Shouting won't help, but a hearing test might
As a former editor for the New York Times, Katherine Bouton is no stranger to telling a difficult story.
But perhaps the most difficult story she’s ever had to convey is the one she penned herself decades after suddenly losing her hearing in one ear.
In Bouton’s debut memoir Shouting Won’t Help: Why I – and 50 Million Other Americans – Can’t Hear You, she chronicles the difficulties she faced when learning to not only understand her hearing loss, but to accept it.
“The hardest part was living a lie; pretending to be a hearing person when I wasn’t,” Bouton said. “I had always been sociable and confident, but when it got to the point that I couldn’t hear what was said, I stopped participating in conversations, dodged events, gatherings and meetings whenever I could.”
Despite getting hearing aids in her fifties and a cochlear implant in her sixties, the damage was already done. Bouton was suffering from profound bilateral deafness and implants only partially helped her hearing loss.
“In my early sixties I hit rock bottom. I lost my job, my hearing, my sense of humor; I had lost my sense of self,” said Bouton.
In conjunction with the release of her book and in part with Better Hearing Month, Bouton hopes others will be proactive in seeking treatment for their hearing loss.
“My hearing loss in my forties and early fifties, untreated, probably affected my career and my chances of advancement. It also affected my friendships. When I got my cochlear implant I essentially had no working hearing in that ear for almost 30 years. That makes it much harder to adapt to the implant,” Bouton said. “Protect your hearing. Our environment is deliberately and dangerously loud.”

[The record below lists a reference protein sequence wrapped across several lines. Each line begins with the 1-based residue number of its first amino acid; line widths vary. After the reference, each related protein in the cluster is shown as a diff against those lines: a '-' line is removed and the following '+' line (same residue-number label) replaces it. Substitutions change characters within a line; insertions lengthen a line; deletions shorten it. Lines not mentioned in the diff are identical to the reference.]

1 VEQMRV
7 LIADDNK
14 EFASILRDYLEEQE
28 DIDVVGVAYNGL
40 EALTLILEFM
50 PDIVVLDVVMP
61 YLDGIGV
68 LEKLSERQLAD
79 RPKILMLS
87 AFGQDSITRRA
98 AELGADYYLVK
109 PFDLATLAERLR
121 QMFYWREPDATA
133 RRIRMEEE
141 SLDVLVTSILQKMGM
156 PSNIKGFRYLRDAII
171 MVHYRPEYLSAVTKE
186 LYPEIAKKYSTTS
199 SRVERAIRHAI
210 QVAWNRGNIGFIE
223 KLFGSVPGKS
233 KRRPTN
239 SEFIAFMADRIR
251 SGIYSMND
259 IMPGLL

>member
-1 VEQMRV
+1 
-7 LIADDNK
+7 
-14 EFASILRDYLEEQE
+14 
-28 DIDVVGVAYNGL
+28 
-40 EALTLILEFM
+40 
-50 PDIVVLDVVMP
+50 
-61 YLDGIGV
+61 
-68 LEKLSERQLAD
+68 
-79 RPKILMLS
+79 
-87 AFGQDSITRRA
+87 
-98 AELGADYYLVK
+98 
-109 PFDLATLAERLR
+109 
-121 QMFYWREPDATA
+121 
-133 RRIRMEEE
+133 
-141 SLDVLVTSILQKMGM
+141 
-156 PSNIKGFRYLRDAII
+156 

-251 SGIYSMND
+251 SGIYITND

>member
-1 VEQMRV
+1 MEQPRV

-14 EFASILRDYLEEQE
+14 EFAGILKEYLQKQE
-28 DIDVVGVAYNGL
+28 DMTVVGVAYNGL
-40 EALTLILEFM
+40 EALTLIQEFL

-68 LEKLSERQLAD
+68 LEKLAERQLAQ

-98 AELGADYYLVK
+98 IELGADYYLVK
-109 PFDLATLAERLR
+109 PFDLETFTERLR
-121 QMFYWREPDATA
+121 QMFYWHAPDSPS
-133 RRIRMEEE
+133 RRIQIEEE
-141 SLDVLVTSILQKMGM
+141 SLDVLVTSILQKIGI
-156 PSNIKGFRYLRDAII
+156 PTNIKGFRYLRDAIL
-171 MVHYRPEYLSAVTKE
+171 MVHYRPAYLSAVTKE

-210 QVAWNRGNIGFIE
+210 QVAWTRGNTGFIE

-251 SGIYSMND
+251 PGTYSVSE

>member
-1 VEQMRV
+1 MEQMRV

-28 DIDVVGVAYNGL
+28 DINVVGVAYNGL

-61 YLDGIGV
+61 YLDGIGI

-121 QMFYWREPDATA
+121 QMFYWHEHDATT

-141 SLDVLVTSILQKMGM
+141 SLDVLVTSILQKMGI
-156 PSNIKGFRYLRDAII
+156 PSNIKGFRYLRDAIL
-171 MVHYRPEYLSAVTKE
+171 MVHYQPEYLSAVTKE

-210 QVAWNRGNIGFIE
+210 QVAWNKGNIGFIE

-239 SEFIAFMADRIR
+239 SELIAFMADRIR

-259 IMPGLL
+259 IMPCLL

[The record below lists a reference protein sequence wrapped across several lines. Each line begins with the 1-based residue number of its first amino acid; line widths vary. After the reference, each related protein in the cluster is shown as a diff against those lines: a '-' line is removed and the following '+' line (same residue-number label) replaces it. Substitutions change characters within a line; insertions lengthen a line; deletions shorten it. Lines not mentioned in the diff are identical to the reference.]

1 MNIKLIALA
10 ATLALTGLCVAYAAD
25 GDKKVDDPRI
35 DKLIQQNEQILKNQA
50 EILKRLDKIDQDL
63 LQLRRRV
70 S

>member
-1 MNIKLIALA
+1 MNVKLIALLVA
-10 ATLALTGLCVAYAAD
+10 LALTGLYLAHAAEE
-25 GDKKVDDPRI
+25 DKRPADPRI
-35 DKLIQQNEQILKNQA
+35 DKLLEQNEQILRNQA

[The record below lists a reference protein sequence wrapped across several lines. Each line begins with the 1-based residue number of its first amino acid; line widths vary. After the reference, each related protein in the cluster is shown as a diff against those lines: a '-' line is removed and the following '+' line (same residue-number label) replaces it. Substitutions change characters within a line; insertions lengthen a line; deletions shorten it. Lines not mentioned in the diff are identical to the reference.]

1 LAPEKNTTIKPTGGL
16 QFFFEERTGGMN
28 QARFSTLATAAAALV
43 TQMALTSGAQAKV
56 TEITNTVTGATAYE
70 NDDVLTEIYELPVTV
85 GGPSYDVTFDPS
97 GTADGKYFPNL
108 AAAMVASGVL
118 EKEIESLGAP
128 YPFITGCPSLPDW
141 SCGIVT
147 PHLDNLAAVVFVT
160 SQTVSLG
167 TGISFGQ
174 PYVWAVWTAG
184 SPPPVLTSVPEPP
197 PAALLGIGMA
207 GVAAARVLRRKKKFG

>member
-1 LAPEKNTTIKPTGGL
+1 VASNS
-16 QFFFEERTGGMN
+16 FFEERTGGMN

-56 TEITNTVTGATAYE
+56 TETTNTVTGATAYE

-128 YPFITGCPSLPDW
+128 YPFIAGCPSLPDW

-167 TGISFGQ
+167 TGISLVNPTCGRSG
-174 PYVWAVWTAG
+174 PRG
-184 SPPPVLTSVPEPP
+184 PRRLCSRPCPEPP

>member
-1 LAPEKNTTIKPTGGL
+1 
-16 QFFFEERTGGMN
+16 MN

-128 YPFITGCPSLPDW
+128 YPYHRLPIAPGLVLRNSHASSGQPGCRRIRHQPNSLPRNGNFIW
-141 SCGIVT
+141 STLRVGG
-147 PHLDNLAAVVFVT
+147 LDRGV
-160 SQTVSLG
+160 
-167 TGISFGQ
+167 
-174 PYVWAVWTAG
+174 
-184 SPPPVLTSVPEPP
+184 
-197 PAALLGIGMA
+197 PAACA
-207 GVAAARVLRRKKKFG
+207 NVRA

In addition to the importance of protecting your hearing, Bouton wishes she could remove the stigma that hearing loss only affects older individuals.
“It’s a false perception. There are a lot of older people with hearing loss, but most of them had it before they were old,” said Bouton. “Not everyone with hearing loss needs hearing aids, but many who do need hearing aids – six out of seven people – don’t get them. Don’t be one of those.”
Bouton struggled privately with her hearing loss for years, allowing it to almost destroy her personal and professional lives. Bouton hopes Shouting Won’t Help will give others the confidence they need to speak more freely about their loss.
“If you have hearing loss, acknowledge it, let people know how many of us there are,” Bouton said. “The more we talk about hearing loss opening and publicly, the less of a stigma there will be.”
Bouton recognizes the advancements we’ve made with hearing aids, but that they cannot replace normal hearing in every situation. According to her, prevention is the key to battling hearing loss in the future.
“Prevention is a matter of public education. We need to lower the decibel level in public place,” Bouton said. “We need to wear hearing protection when we’re in noisy environments.”
Bouton suffered in silence for years, but you don’t have to. Take the pledge on our site to have your hearing tested and start your healthy hearing initiative today.
Already signed the pledge? May 12-18 is National Women’s Health Week. Encourage an important woman in your life to have her hearing tested. Talking with loved ones about hearing loss can be tricky, but it doesn’t have to be.
Want your own copy of Shouting Won’t Help? Visit Healthy Hearing’s Facebook and answer a simple question: What do you think is the most damaging stigma tied to hearing loss?